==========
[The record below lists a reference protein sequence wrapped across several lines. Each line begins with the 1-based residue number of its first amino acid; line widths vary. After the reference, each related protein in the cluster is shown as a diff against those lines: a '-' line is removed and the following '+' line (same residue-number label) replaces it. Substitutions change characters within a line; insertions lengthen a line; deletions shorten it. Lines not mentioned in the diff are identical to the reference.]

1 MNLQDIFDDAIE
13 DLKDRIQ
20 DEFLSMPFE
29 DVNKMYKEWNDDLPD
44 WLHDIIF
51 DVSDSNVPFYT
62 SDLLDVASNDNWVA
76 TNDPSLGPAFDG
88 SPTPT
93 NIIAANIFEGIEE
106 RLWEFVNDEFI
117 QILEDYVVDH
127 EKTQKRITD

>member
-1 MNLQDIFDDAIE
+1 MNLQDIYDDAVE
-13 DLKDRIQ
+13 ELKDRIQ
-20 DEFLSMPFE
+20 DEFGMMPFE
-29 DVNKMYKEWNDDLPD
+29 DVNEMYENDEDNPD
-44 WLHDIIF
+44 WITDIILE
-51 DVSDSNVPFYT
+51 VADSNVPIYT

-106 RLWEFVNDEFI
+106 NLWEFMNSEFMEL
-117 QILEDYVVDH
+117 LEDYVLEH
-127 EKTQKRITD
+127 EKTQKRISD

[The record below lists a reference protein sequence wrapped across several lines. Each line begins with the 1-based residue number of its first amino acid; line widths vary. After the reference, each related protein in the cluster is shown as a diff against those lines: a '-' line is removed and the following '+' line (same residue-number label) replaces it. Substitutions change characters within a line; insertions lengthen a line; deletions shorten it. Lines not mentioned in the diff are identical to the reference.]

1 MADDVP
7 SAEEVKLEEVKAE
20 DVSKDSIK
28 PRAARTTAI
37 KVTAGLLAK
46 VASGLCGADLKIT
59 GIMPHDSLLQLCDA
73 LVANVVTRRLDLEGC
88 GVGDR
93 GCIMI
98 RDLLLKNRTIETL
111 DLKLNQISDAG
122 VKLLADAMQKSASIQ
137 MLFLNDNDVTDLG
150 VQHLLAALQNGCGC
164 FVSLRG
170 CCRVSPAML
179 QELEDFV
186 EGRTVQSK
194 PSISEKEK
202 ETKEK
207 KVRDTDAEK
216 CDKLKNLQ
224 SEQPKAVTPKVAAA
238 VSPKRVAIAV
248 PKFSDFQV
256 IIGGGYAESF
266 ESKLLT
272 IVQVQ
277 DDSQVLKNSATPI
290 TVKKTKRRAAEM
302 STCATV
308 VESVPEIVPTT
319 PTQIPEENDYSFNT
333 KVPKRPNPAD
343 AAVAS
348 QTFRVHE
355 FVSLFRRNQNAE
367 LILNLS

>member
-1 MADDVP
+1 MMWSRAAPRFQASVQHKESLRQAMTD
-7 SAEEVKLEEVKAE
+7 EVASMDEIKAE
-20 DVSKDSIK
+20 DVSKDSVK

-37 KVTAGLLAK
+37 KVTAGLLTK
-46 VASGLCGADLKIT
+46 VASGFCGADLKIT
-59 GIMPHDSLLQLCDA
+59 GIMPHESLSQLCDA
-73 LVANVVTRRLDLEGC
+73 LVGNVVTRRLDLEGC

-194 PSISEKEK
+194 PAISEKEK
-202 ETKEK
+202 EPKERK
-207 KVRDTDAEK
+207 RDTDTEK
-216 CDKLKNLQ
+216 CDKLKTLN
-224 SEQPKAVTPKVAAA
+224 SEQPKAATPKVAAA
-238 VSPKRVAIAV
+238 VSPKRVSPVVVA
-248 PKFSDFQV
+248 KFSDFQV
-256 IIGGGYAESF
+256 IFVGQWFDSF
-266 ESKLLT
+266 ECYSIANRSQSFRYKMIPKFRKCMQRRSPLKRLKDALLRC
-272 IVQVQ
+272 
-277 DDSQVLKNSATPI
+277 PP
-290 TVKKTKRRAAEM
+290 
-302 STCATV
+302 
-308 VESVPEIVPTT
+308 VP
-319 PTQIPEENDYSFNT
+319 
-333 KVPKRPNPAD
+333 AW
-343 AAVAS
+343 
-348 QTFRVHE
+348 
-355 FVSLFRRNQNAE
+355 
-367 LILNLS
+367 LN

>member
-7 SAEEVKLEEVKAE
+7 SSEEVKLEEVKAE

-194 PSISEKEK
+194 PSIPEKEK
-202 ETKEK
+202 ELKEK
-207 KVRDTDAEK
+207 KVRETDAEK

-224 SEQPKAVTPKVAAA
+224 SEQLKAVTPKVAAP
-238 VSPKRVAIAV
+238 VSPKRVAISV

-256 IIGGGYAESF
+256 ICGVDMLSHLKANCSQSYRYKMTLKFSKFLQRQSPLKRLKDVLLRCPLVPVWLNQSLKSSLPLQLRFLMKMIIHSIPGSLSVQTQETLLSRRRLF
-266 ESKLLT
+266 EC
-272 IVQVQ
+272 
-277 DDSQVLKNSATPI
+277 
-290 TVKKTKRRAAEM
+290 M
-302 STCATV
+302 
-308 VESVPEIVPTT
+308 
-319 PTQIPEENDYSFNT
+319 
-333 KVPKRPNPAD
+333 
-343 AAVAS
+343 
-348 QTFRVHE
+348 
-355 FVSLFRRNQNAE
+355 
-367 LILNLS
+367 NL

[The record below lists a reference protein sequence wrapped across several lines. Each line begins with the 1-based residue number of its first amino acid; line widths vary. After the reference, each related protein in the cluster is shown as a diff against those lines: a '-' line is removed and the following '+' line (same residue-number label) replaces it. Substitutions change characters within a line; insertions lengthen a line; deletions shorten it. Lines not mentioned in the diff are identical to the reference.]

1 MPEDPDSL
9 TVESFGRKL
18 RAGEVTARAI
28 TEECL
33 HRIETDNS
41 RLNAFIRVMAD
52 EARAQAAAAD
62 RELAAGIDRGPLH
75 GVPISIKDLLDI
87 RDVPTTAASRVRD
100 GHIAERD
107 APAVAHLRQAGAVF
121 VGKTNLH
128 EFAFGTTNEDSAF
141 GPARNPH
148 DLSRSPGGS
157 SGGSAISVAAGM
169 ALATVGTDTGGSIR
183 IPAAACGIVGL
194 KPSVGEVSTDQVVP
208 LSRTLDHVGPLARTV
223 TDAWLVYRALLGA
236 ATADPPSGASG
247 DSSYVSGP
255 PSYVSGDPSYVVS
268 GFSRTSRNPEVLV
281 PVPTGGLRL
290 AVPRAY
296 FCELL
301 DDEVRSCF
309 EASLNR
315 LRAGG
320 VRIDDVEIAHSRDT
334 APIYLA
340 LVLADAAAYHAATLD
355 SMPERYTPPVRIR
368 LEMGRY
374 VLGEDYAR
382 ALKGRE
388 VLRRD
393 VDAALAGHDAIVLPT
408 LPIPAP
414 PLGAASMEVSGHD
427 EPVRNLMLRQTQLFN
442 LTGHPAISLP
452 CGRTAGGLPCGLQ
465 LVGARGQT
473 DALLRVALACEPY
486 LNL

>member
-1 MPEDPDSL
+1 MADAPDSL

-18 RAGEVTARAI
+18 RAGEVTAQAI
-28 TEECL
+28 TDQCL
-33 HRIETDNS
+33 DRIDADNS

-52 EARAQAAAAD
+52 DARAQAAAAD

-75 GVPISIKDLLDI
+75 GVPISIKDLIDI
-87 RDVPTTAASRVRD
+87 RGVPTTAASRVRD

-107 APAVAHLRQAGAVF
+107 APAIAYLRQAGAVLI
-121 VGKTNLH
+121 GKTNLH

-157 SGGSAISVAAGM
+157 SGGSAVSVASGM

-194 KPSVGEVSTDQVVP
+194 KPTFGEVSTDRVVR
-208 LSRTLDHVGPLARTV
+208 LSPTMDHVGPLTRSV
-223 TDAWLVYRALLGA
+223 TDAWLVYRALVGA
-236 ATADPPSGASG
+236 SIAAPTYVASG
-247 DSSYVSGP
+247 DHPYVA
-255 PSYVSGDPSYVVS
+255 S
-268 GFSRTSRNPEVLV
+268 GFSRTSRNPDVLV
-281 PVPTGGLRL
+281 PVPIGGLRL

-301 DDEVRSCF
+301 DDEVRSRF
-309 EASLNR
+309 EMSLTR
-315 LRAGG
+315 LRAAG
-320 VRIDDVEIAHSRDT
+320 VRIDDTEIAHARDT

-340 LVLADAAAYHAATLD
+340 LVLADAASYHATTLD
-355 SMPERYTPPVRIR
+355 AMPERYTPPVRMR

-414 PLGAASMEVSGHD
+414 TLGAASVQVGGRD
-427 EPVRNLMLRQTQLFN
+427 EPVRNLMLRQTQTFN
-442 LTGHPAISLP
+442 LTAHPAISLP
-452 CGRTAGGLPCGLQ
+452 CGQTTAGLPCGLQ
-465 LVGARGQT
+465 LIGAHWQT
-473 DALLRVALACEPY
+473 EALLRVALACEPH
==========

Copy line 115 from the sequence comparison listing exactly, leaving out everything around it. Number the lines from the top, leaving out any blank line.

-308 VESVPEIVPTT